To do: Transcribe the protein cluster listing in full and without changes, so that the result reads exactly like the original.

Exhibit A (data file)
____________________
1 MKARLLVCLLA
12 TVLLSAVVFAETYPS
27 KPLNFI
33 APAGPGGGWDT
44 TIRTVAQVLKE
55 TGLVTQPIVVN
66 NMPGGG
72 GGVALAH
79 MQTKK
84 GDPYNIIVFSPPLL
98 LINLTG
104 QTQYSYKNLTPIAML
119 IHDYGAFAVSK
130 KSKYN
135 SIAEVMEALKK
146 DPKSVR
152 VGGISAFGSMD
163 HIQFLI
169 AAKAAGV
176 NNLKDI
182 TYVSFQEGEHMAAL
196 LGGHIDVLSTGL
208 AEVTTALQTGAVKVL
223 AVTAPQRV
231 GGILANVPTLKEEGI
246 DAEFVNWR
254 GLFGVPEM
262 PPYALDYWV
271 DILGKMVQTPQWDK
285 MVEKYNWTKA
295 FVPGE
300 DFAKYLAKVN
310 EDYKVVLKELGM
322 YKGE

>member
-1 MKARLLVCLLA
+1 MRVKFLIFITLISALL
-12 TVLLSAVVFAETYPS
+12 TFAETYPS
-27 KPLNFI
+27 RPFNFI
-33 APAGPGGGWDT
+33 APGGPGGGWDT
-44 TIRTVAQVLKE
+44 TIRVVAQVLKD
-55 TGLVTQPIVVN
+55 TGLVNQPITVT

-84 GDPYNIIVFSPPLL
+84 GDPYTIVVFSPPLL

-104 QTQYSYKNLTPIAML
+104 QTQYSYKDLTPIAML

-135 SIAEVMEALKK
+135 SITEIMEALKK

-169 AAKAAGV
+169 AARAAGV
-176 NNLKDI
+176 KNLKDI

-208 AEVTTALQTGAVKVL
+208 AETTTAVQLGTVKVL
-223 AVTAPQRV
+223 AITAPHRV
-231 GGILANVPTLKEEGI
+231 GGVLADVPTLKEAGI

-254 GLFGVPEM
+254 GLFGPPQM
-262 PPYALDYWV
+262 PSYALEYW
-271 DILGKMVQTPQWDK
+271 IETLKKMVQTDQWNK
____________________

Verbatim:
1 MKARLLVCLLA
12 TVLLSAVVFAETYPS
27 KPLNFI
33 APAGPGGGWDT
44 TIRTVAQVLKE
55 TGLVTQPIVVN
66 NMPGGG
72 GGVALAH
79 MQTKK
84 GDPYNIIVFSPPLL
98 LINLTG
104 QTQYSYKNLTPIAML
119 IHDYGAFAVSK
130 KSKYN
135 SIAEVMEALKK
146 DPKSVR
152 VGGISAFGSMD
163 HIQFLI
169 AAKAAGV
176 NNLKDI
182 TYVSFQEGEHMAAL
196 LGGHIDVLSTGL
208 AEVTTALQTGAVKVL
223 AVTAPQRV
231 GGILANVPTLKEEGI
246 DAEFVNWR
254 GLFGVPEM
262 PPYALDYWV
271 DILGKMVQTPQWDK
285 MVEKYNWTKA
295 FVPGE
300 DFAKYLAKVN
310 EDYKVVLKELGM
322 YKGE

>member
-1 MKARLLVCLLA
+1 MRVKFLIFITLISALL
-12 TVLLSAVVFAETYPS
+12 TFAETYPS
-27 KPLNFI
+27 RPFNFI
-33 APAGPGGGWDT
+33 APGGPGGGWDT
-44 TIRTVAQVLKE
+44 TIRVVAQVLKD
-55 TGLVTQPIVVN
+55 TGLVNQPITVT

-84 GDPYNIIVFSPPLL
+84 GDPYTIVVFSPPLL

-104 QTQYSYKNLTPIAML
+104 QTQYSYKDLTPIAML

-135 SIAEVMEALKK
+135 SITEIMEALKK

-169 AAKAAGV
+169 AARAAGV
-176 NNLKDI
+176 KNLKDI

-208 AEVTTALQTGAVKVL
+208 AETTTAVQLGTVKVL
-223 AVTAPQRV
+223 AITAPHRV
-231 GGILANVPTLKEEGI
+231 GGVLADVPTLKEAGI

-254 GLFGVPEM
+254 GLFGPPQM
-262 PPYALDYWV
+262 PSYALEYW
-271 DILGKMVQTPQWDK
+271 IETLKKMVQTDQWNK